During a recent Vermont Symphony orchestra concert, I found myself counting bow ties in an effort to assess whether or not there was equal representation of each gender on stage - and that made me curious about the overall progress of women in the professional world of classical music in general.
I’ve discovered that in American orchestras at least, the news is pretty good. In our top 24 professional orchestras, women now constitute about 36%. That may in part be due to the practice of what’s called “blind” auditions, where musicians - at least initially - play behind a screen. In a bizarre twist, female musicians who have success in this method have advised other women to wear gender-neutral footwear – like hiking boots - or go barefoot. But after spending years at a conservatory, that must feel pretty silly. Just imagine Joshua Bell with a colorful pedicure!
In major European orchestras, however, the news remains grim for female players. When clarinetist Sabine Meyer was hired by Herbert von Karajan to join the clarinet section of the Berlin Philharmonic in 1982, she endured outrageous junior-high behavior as colleagues moved their chairs away from her during rehearsal, and voted 73 to 4 not to offer her a contract. She left the orchestra 9 months later – and Maestro von Karijan left soon after that. Now the Berlin ratio is a pitiful 87 to 13 percent.
The Vienna Philharmonic also resists hiring women - or non-Europeans, for that matter - claiming that they represent Viennese culture; their scorecard of 99% only makes room for a harpist or two - makes me wonder what century we’re in.
The case for women conductors is still not good either. I remember as a preteen twirling around in front of the TV during Leonard Bernstein’s Young People’s concerts, imagining conducting Beethoven, and being humiliated when my older brother Dave laughed and said that girls can’t be conductors. And yet, when I joined the VSO chorus years later, the orchestra conductor was the amazing Kate Tamarkin.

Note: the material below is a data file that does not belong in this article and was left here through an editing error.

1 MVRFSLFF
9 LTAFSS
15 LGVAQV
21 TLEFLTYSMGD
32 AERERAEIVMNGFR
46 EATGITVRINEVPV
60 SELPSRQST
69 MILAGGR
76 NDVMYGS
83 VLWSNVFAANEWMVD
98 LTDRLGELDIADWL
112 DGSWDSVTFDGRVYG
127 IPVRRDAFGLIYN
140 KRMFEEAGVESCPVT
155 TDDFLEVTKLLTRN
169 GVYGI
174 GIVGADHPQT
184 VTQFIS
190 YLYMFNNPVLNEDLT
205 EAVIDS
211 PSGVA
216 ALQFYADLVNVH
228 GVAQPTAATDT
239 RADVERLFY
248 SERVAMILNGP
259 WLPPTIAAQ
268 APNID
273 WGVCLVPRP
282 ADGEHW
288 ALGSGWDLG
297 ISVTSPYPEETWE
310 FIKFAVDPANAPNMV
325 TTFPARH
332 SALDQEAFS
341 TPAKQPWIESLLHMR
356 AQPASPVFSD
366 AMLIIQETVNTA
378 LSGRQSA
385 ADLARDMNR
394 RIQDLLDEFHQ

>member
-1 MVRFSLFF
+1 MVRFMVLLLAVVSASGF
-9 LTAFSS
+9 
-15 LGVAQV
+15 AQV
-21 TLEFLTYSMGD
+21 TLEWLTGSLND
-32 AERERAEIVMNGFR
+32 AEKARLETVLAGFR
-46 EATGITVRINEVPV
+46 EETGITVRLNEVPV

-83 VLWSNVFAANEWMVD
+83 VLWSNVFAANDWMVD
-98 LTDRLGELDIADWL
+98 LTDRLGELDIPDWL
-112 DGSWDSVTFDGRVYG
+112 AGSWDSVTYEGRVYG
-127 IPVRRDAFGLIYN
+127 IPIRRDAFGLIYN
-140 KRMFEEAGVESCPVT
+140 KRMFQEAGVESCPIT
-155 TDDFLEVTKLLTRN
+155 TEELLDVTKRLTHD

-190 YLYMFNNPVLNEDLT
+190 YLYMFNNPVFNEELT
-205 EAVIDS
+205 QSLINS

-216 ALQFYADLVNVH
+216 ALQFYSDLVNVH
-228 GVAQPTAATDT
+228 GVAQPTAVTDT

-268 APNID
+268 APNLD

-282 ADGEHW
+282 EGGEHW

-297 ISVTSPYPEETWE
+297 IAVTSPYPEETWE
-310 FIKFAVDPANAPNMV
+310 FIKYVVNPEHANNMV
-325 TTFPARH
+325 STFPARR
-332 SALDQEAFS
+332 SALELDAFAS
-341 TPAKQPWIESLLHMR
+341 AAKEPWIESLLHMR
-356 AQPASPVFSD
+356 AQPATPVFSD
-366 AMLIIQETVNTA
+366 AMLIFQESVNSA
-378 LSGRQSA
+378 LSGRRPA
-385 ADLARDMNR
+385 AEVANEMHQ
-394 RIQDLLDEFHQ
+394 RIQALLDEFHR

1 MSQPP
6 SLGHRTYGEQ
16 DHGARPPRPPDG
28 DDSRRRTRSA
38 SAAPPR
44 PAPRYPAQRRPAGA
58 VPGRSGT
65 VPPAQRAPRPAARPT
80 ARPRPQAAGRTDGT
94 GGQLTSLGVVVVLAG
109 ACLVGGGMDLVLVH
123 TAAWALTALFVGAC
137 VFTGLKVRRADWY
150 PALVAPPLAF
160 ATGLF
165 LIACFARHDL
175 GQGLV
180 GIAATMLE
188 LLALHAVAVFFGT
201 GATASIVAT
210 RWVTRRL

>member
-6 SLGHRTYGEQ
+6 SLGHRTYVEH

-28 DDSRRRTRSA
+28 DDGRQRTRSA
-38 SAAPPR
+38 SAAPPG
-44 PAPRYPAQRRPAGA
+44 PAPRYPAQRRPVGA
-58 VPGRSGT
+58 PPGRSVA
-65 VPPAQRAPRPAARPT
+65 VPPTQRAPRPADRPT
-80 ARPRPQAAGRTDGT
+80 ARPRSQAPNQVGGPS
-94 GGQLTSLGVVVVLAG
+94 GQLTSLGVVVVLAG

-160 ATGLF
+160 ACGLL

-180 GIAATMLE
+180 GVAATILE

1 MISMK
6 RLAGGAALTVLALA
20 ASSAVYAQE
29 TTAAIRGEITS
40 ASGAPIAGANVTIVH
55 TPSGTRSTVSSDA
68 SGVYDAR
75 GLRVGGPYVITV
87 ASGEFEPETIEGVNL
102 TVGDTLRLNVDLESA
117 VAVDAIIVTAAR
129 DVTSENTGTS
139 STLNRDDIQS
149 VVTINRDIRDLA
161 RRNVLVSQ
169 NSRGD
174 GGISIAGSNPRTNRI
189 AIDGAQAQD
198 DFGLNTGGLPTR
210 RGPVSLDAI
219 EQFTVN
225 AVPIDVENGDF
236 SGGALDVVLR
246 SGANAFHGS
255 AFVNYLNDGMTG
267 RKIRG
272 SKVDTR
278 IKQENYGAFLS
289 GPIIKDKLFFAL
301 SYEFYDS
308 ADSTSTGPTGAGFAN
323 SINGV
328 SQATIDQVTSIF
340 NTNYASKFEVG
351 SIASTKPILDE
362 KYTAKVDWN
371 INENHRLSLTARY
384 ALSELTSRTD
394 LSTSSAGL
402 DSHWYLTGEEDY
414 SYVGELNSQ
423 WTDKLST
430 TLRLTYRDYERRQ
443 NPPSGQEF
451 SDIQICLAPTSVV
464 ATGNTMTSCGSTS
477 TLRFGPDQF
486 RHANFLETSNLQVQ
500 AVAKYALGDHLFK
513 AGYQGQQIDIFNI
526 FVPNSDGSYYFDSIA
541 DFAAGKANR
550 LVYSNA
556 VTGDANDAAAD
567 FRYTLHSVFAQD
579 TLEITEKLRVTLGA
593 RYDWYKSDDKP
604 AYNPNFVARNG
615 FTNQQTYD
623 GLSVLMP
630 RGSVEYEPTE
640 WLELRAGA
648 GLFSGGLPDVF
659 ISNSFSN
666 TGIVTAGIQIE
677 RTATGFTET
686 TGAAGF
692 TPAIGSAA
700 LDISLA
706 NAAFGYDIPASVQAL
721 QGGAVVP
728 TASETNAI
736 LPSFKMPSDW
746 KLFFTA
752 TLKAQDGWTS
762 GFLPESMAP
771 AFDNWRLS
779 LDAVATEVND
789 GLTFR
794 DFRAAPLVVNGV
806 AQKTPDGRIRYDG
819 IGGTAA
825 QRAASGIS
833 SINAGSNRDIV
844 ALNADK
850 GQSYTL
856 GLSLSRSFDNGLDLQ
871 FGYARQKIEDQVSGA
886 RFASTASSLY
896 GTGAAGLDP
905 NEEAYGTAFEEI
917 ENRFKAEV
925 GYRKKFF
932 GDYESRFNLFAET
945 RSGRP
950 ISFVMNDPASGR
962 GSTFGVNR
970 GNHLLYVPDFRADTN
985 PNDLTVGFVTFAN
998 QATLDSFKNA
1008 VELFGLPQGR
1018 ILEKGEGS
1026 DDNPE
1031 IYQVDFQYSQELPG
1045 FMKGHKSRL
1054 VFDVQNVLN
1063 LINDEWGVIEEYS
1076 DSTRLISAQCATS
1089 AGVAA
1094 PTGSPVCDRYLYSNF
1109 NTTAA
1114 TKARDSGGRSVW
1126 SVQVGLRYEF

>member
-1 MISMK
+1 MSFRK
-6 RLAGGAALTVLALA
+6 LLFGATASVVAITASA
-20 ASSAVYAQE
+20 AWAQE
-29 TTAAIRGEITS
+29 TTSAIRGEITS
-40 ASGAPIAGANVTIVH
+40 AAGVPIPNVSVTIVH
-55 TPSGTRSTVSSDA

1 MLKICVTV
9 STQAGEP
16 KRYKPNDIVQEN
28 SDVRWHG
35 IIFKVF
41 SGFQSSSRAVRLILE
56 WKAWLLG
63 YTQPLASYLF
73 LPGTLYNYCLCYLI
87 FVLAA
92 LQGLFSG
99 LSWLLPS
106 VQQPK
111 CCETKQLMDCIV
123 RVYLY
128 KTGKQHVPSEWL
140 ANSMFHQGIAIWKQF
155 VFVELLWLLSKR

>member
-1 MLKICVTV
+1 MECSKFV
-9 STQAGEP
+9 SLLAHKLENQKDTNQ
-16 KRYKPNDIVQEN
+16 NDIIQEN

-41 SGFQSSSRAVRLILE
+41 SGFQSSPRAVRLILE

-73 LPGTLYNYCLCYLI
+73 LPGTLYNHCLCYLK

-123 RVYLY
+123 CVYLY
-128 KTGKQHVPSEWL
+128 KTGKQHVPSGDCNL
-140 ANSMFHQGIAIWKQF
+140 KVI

Marin Alsop became the first female conductor of a major orchestra in 2005 in Baltimore, amid some controversy. She too had been inspired by Bernstein but had been told by her teacher at Julliard that “girls don’t do that.” Fortunately, her mother gave her a baton the next day. That same year Simone Young, a specialist in Bruckner and Wagner, became the first woman to conduct the Vienna Philharmonic.
Then there are the composers. In March, we may hear a Fanny Mendelssohn or Amy Beach, or if we’re daring, a Joan Tower, but that’s about it.
Recently, I was talking to a young woman who composes and plays bass with the Vermont Youth Orchestra. She seemed completely unaware that that this instrument is an unusual choice for a girl.
It gave me hope that eventually future generations may not need a women’s history month - or even remember the struggles of musicians like Sabine Meyer as they insist on making their way in the world.